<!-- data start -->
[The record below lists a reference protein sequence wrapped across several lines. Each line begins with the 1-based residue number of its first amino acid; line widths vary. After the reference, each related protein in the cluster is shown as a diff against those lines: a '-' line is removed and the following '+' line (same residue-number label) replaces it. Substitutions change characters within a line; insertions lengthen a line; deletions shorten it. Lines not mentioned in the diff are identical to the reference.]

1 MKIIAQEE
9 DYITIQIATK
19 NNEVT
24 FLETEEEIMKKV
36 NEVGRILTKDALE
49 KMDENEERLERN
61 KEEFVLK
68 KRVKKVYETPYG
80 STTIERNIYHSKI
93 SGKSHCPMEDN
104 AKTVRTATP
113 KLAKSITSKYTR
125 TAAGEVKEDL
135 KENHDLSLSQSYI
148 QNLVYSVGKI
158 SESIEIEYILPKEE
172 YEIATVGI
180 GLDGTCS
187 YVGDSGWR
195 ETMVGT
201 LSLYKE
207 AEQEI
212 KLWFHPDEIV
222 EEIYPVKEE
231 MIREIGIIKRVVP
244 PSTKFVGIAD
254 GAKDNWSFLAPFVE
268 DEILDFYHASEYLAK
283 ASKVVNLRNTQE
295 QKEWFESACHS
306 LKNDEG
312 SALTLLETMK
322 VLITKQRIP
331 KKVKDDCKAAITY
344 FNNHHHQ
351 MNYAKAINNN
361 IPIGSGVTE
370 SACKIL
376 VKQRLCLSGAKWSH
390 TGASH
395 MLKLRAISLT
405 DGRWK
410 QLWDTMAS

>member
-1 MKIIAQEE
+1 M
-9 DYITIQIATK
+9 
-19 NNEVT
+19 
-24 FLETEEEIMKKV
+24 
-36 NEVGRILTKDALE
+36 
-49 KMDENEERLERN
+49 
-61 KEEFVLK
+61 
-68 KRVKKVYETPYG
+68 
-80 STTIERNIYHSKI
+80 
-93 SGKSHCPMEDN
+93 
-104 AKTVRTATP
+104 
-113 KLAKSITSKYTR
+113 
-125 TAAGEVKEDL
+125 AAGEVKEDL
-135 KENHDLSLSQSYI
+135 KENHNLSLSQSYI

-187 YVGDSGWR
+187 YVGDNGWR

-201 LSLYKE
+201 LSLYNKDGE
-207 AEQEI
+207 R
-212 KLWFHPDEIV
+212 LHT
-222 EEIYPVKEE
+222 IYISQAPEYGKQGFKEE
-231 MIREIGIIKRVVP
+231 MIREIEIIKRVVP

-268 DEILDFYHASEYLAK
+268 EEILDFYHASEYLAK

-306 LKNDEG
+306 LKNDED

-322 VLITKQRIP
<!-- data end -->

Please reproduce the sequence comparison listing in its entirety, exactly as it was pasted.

[The record below lists a reference protein sequence wrapped across several lines. Each line begins with the 1-based residue number of its first amino acid; line widths vary. After the reference, each related protein in the cluster is shown as a diff against those lines: a '-' line is removed and the following '+' line (same residue-number label) replaces it. Substitutions change characters within a line; insertions lengthen a line; deletions shorten it. Lines not mentioned in the diff are identical to the reference.]

1 MKIIAQEE
9 DYITIQIATK
19 NNEVT
24 FLETEEEIMKKV
36 NEVGRILTKDALE
49 KMDENEERLERN
61 KEEFVLK
68 KRVKKVYETPYG
80 STTIERNIYHSKI
93 SGKSHCPMEDN
104 AKTVRTATP
113 KLAKSITSKYTR
125 TAAGEVKEDL
135 KENHDLSLSQSYI
148 QNLVYSVGKI
158 SESIEIEYILPKEE
172 YEIATVGI
180 GLDGTCS
187 YVGDSGWR
195 ETMVGT
201 LSLYKE
207 AEQEI
212 KLWFHPDEIV
222 EEIYPVKEE
231 MIREIGIIKRVVP
244 PSTKFVGIAD
254 GAKDNWSFLAPFVE
268 DEILDFYHASEYLAK
283 ASKVVNLRNTQE
295 QKEWFESACHS
306 LKNDEG
312 SALTLLETMK
322 VLITKQRIP
331 KKVKDDCKAAITY
344 FNNHHHQ
351 MNYAKAINNN
361 IPIGSGVTE
370 SACKIL
376 VKQRLCLSGAKWSH
390 TGASH
395 MLKLRAISLT
405 DGRWK
410 QLWDTMAS

>member
-1 MKIIAQEE
+1 M
-9 DYITIQIATK
+9 
-19 NNEVT
+19 
-24 FLETEEEIMKKV
+24 
-36 NEVGRILTKDALE
+36 
-49 KMDENEERLERN
+49 
-61 KEEFVLK
+61 
-68 KRVKKVYETPYG
+68 
-80 STTIERNIYHSKI
+80 
-93 SGKSHCPMEDN
+93 
-104 AKTVRTATP
+104 
-113 KLAKSITSKYTR
+113 
-125 TAAGEVKEDL
+125 AAGEVKEDL
-135 KENHDLSLSQSYI
+135 KENHNLSLSQSYI

-187 YVGDSGWR
+187 YVGDNGWR

-201 LSLYKE
+201 LSLYNKDGE
-207 AEQEI
+207 R
-212 KLWFHPDEIV
+212 LHT
-222 EEIYPVKEE
+222 IYISQAPEYGKQGFKEE
-231 MIREIGIIKRVVP
+231 MIREIEIIKRVVP

-268 DEILDFYHASEYLAK
+268 EEILDFYHASEYLAK

-306 LKNDEG
+306 LKNDED

-322 VLITKQRIP